In temperatures of 85 degrees, diesel fuel can last for 6 to 12 months. The fuel will then start to react with the oxygen in the tank. Diesel may become sticky as a result of this interaction. If diesel turns sticky, it can block fuel filters, causing engine problems. The sticky fuel will not burn properly, resulting in a film of soot and carbon on the engine’s inside. One possibility is to apply oxidation-resisting stability treatments.
Degradation of diesel fuel can also be caused by other sources. Fungus can grow in the presence of water in the fuel. Fungi can produce organic chemicals that break down diesel molecules. The gumming process can be accelerated by high temperatures. When metals like zinc and copper come into contact with diesel fuel, they can trigger a chemical reaction. Certain chemicals have been shown to hasten the aging process.
Does stored diesel go bad?
So, under these circumstances, how long does diesel fuel last? “Diesel fuel can be stored for 6 to 1 year without substantial fuel degradation if kept clean, cold, and dry,” according to Exxon. Diesel fuel can be stored for more than a year under specific conditions, according to Chevron:
- Second, acceptable fuel quality and stability were obtained by using additives such as biocides, stabilizers, and additive packages that promote lubricity, improve the Cetane number, and offer detergents to keep fuel systems clean.
- Finally, the fuel was tested on a regular basis, maintained, and polished as needed using portable filters.
As a result, the answer to the question “how long does diesel fuel last” is “it depends.” However, with good fuel stability achieved by correct storage and the use of diesel fuel treatments such as Diesel STA-BIL, you can combat fuel degradation for a long time while keeping expenses low and under control.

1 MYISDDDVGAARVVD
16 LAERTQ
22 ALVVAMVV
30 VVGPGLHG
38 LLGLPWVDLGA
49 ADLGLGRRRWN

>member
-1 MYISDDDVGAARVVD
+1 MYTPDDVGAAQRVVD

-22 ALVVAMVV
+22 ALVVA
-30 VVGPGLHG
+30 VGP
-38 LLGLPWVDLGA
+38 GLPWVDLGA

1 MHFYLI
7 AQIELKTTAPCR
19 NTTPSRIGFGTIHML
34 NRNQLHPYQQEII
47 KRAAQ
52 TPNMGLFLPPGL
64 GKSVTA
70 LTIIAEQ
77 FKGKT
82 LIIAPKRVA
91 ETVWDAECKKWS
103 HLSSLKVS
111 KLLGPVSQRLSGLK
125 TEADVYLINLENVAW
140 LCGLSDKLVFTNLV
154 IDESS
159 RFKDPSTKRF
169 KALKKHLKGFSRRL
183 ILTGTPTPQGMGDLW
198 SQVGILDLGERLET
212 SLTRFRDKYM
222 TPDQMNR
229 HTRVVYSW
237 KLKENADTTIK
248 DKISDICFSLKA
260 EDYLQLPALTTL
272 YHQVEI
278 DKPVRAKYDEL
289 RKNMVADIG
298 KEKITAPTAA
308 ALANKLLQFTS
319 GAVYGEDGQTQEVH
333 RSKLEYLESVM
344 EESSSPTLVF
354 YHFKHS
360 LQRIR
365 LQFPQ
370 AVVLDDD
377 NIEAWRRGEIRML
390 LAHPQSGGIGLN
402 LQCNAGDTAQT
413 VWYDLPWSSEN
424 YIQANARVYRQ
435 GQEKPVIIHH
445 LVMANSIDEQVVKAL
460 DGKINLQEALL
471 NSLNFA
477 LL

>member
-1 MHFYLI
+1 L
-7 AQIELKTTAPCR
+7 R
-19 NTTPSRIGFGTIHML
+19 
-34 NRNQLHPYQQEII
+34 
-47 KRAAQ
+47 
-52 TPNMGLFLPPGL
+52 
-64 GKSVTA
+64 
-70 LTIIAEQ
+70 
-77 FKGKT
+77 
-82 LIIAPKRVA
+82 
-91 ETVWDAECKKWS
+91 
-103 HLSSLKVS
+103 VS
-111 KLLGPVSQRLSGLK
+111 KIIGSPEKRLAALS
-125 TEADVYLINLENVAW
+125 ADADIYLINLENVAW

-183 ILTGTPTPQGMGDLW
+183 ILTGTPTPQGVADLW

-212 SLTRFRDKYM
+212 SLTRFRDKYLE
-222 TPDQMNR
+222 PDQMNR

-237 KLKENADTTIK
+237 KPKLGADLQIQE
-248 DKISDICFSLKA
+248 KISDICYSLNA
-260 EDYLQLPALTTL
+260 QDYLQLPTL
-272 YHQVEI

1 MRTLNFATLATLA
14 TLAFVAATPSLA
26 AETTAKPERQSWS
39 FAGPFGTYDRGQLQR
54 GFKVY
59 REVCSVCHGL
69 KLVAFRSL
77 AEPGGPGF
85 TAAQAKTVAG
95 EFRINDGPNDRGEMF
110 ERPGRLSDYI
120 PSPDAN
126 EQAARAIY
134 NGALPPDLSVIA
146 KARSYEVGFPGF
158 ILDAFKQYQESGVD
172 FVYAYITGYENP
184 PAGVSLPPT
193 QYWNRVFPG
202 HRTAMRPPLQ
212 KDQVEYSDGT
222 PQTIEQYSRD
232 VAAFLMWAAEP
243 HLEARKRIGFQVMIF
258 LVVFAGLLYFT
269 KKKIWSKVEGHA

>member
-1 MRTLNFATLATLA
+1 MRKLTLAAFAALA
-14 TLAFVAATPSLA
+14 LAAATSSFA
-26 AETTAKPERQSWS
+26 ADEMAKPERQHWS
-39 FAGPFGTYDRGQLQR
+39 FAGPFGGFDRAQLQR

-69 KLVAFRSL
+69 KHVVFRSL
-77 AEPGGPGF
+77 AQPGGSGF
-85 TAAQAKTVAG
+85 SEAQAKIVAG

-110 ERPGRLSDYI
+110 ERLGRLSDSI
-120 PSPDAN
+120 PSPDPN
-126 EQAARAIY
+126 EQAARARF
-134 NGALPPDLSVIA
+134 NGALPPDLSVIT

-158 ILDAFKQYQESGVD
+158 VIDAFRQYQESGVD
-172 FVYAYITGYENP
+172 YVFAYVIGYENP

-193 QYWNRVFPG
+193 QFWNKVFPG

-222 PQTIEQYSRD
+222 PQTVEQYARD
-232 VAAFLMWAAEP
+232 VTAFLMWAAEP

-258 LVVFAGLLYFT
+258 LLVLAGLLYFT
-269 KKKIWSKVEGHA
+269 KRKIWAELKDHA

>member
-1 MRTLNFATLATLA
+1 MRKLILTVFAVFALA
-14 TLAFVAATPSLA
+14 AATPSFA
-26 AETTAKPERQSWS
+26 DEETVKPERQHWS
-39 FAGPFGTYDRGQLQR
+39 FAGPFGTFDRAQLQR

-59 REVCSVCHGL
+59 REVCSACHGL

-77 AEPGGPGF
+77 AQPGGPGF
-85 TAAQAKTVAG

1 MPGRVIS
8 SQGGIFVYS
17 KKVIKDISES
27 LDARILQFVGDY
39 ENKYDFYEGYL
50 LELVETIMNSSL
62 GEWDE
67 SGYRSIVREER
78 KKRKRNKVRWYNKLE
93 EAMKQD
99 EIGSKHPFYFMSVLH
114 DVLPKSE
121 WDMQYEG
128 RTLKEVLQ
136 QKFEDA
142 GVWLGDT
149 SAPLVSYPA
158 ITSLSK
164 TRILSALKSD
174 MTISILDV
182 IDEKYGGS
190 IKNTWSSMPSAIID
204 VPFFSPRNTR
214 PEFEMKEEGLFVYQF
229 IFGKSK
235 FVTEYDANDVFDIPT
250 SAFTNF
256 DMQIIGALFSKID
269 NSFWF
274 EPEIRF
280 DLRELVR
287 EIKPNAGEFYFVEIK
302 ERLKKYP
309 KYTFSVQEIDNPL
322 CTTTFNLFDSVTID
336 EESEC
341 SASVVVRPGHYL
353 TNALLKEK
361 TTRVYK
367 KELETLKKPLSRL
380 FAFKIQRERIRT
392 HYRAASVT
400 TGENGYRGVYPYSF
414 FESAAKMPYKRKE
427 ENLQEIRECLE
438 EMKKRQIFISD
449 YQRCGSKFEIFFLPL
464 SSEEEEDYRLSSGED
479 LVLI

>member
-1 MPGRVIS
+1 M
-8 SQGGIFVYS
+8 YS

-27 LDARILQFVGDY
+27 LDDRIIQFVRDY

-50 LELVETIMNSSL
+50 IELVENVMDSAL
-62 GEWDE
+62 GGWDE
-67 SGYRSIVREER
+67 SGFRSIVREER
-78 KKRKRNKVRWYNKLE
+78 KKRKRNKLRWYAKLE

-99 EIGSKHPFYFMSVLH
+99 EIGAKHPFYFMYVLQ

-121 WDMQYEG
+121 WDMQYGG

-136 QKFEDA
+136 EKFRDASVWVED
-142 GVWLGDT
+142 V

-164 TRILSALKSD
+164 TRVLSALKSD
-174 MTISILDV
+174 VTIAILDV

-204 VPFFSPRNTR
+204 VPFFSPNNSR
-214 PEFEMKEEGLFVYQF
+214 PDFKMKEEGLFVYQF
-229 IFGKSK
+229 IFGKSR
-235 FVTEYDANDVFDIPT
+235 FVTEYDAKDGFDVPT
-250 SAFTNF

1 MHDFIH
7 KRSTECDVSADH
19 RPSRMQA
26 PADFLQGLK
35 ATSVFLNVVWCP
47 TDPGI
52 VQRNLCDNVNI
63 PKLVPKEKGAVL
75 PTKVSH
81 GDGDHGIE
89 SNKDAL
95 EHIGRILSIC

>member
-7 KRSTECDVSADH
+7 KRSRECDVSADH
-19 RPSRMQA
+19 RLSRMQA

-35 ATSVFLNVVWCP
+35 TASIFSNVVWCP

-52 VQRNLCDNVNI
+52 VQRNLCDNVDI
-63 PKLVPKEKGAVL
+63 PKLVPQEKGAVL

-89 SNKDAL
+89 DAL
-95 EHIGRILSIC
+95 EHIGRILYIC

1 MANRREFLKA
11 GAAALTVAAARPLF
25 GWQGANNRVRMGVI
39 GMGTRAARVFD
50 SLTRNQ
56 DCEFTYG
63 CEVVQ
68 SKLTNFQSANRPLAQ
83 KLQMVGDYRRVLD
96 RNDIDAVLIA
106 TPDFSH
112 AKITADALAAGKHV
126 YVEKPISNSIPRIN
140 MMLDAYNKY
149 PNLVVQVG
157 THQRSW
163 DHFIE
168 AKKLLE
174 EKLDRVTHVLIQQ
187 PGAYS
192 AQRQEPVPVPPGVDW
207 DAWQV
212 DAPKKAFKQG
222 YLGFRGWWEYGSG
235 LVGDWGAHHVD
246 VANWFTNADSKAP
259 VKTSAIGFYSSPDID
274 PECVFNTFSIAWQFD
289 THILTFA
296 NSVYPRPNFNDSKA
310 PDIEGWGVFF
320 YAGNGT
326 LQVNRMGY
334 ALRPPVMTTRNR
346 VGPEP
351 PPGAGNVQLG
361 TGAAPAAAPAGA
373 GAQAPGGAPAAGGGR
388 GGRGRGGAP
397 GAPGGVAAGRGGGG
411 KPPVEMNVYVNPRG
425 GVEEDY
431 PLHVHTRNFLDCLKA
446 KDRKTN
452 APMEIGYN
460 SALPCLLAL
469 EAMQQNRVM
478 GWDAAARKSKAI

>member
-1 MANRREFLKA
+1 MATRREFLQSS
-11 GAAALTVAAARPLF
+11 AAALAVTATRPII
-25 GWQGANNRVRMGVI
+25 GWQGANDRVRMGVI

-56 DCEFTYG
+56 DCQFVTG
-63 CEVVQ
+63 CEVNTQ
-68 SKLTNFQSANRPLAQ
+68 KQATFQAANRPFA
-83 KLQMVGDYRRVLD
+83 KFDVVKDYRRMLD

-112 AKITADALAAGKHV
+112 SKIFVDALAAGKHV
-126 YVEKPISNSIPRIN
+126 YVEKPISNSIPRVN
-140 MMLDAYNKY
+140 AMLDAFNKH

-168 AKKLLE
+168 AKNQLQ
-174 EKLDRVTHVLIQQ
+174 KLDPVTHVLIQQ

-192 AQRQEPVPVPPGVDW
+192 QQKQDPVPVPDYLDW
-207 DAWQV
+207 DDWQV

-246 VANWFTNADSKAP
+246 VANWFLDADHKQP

Does diesel go bad after 5 years?
Diesel normally lasts six to twelve months at temperatures over 30 degrees Celsius. When oxygen reacts with the fuel, silt and gum accumulate over time, so make sure there’s as little air in the tank as possible when filling it up. Expired or ‘rotten’ diesel produces less power and can cause soot build-up in engine parts, causing damage to your car, mower, or truck. 5
Diesel, like gasoline, has an expiration date. It’s critical to store diesel fuel in a container that keeps heat, water, and air out, as this can hasten the expiration process. Diesel can last up to twelve months in ideal conditions, but you can extend its life even further by using a diesel fuel stabilizer. 6
Is 10 year old diesel fuel still good?
It’s an age-old question for diesel truck drivers and anyone else who drives a diesel-powered vehicle. ‘Does diesel fuel have a shelf life?’ In actuality, there is no such thing as an expiration date for diesel, but the longer you store it, the worse it performs.
In reality, keeping diesel without properly treating it can cause a slew of problems, not just for the fuel but also for any vehicle into which you chose to put it later. We’ll go over exactly what happens to untreated diesel fuel when it’s stored for a long period, as well as how you may avoid these bad consequences by simply treating the diesel before it’s stored.